This dish was often served to visitors to the Isle of Wight in the nineteenth century. It was accompanied by thin slices of brown bread and butter, watercress and English sauce (hollandaise) and never by chips or any form of potatoes. The fish should be mixed and traditionally includes a few prawns or pieces of lobster.
Clean the fish and remove the heads and tails. Pour the well-mixed batter into a shallow dish and lay all the fish in it, turning and rolling them gently until they are thinly coated all over. Do the same with the prawns or lobster but keep them separate.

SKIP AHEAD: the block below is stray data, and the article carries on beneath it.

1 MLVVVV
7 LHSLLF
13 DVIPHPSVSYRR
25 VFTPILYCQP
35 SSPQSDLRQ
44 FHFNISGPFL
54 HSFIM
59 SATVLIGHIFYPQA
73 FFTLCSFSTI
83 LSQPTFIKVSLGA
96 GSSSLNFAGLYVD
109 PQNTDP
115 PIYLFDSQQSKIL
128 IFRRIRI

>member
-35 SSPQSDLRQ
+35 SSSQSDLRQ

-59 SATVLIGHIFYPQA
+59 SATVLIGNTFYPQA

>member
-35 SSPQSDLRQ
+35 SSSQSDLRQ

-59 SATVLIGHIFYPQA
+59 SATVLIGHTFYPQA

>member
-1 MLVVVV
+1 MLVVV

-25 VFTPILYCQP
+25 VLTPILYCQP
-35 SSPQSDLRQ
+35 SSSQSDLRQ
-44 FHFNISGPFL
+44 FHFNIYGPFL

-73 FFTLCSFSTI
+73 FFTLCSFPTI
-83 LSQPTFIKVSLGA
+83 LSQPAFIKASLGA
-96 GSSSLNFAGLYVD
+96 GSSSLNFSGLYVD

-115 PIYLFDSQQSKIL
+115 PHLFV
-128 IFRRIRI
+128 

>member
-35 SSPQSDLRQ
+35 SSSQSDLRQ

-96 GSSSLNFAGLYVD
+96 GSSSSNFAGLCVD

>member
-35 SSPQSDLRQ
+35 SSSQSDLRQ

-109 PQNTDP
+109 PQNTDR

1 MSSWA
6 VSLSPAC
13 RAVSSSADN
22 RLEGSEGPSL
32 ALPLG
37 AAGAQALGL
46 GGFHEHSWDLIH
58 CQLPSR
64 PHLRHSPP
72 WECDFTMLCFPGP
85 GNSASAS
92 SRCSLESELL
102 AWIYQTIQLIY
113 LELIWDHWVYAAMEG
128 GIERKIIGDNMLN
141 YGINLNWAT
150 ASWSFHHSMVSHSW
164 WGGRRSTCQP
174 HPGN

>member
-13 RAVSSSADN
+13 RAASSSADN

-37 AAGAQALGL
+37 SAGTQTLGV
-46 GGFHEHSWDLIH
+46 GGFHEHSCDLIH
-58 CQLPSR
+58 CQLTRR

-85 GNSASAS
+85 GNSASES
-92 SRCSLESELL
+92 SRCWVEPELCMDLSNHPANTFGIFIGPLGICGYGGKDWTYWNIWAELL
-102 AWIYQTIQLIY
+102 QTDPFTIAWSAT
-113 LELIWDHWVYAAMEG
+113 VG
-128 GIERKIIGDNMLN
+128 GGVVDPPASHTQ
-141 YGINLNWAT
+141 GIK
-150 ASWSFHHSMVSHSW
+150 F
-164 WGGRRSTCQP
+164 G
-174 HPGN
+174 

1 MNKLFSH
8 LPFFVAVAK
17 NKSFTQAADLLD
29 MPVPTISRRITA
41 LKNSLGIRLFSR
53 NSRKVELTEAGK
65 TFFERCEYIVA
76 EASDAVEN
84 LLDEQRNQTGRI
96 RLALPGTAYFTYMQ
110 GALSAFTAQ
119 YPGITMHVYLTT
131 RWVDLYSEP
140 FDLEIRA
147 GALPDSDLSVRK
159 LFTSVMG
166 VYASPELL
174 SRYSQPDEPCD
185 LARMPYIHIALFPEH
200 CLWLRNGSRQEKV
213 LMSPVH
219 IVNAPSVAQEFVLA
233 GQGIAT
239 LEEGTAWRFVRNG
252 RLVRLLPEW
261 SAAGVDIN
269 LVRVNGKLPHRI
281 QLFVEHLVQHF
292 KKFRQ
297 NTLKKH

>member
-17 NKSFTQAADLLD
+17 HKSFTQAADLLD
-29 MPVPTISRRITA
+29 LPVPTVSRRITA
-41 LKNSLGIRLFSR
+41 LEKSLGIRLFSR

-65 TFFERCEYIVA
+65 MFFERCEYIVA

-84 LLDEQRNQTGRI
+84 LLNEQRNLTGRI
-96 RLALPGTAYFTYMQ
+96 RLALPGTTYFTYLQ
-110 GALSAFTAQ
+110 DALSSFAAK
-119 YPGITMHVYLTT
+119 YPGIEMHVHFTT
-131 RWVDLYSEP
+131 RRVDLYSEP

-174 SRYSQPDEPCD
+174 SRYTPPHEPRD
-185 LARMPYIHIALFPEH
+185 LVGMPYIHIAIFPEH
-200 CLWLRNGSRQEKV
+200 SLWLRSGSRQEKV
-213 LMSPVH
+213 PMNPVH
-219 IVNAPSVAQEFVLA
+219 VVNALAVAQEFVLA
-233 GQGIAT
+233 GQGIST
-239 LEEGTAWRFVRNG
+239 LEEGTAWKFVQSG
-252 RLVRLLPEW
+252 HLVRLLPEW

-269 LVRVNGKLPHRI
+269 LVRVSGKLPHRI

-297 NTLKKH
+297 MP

The fish can be deep or shallow fried as preferred, but oil must be used as butter does not give sufficient crispness, Put the fish in the oil only when it is really hot (about 400°F, 200°C) and fry them very crisp and brown. Add the prawns or lobster at one side of the pan and fry for 2 or 3 minutes only. Longer cooking makes them tough.
Lift all the fish and shellfish on to a warmed flat dish and serve at once, garnished with slices of lemon.
©1980 The Estate of Elizabeth Ayrton